“I Didn’t Expect to Learn as Much as I Did”: Rewards of Caregiving in Young Adulthood

Natalie D. Pope, Paula K. Baldwin, Jacquelyn J. Lee

Research output: Contribution to journalArticlepeer-review

8 Scopus citations

Abstract

While much attention is given to unpaid caregivers in midlife, there is a notable gap in the literature regarding young adults in family caregiving roles. Although two out of 5 family caregivers are between the ages of 18 and 40, we know relatively little about these younger relatives providing support to ill and disabled family members. Understanding the experiences of this under-researched population is critical to effective social service provision for this new wave of caregivers. In addition, the challenges associated with caregiving are well documented, yet examining the positive aspects of caregiving is necessary to provide a balanced picture of caregiving. The purpose of this qualitative study was to explore the gains experienced by family caregivers in young adulthood. In-depth telephone interviews were conducted with a diverse sample of 22 individuals who were (or had previously been) caregivers while in young adulthood. Analysis of the data resulted in identification of four themes concerning gains experienced by young adult caregivers: a strengthening of family relationships, character growth, personal satisfaction in the care provided, and material benefit. This study sheds some understanding on rewards experienced by a subgroup of family caregivers who has received little attention—young adult caregivers.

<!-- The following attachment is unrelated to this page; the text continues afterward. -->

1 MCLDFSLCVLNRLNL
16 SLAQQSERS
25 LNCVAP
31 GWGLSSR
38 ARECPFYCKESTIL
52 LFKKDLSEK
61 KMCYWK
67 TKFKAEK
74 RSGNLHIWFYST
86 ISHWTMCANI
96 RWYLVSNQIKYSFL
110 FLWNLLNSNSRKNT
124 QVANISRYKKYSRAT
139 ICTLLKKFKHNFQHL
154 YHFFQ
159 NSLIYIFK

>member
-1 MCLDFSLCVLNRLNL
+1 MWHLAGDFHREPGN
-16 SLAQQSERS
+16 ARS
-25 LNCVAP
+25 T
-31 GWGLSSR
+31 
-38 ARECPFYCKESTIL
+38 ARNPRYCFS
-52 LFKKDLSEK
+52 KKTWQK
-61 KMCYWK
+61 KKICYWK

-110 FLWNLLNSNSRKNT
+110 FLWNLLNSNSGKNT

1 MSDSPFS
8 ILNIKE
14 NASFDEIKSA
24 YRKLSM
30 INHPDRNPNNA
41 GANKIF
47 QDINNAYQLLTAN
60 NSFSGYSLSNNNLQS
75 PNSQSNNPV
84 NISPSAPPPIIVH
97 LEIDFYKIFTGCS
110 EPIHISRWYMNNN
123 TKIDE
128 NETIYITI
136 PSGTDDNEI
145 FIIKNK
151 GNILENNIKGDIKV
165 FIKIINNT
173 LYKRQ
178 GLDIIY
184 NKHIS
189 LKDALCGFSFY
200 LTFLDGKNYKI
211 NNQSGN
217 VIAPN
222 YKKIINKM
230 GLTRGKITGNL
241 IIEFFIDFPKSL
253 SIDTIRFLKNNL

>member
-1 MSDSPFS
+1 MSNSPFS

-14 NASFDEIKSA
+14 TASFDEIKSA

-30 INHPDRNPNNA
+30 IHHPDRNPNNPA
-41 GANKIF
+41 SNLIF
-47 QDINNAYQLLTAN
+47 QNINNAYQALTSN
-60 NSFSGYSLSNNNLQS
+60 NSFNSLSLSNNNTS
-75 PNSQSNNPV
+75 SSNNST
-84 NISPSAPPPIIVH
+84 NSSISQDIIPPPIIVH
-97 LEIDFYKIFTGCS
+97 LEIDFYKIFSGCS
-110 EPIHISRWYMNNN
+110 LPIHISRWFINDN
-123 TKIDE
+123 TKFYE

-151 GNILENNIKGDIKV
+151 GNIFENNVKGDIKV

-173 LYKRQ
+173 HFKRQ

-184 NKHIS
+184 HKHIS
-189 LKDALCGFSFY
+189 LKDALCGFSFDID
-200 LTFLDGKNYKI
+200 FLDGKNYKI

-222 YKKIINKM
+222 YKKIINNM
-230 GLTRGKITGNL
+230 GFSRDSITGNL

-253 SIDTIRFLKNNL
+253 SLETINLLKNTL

Original languageEnglish
Pages (from-to)186-197
Number of pages12
JournalJournal of Adult Development
Volume25
Issue number3
DOIs
StatePublished - Sep 1 2018

Keywords

  • Caregiving
  • Qualitative
  • Rewards
  • Young adulthood

ASJC Scopus subject areas

  • Experimental and Cognitive Psychology
  • Developmental and Educational Psychology
  • Life-span and Life-course Studies

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